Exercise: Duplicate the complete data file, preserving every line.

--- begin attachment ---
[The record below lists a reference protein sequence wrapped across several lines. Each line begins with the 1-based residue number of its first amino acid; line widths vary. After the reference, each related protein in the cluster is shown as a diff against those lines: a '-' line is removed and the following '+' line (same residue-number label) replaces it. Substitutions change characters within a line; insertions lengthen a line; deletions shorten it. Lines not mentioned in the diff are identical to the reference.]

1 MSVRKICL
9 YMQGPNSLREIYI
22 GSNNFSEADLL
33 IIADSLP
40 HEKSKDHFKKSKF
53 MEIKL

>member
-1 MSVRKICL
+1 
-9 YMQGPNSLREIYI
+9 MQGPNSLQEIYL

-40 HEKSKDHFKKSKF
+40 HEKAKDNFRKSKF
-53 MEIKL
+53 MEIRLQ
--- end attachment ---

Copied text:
[The record below lists a reference protein sequence wrapped across several lines. Each line begins with the 1-based residue number of its first amino acid; line widths vary. After the reference, each related protein in the cluster is shown as a diff against those lines: a '-' line is removed and the following '+' line (same residue-number label) replaces it. Substitutions change characters within a line; insertions lengthen a line; deletions shorten it. Lines not mentioned in the diff are identical to the reference.]

1 MSVRKICL
9 YMQGPNSLREIYI
22 GSNNFSEADLL
33 IIADSLP
40 HEKSKDHFKKSKF
53 MEIKL

>member
-1 MSVRKICL
+1 
-9 YMQGPNSLREIYI
+9 MQGPNSLQEIYL

-40 HEKSKDHFKKSKF
+40 HEKAKDNFRKSKF
-53 MEIKL
+53 MEIRLQ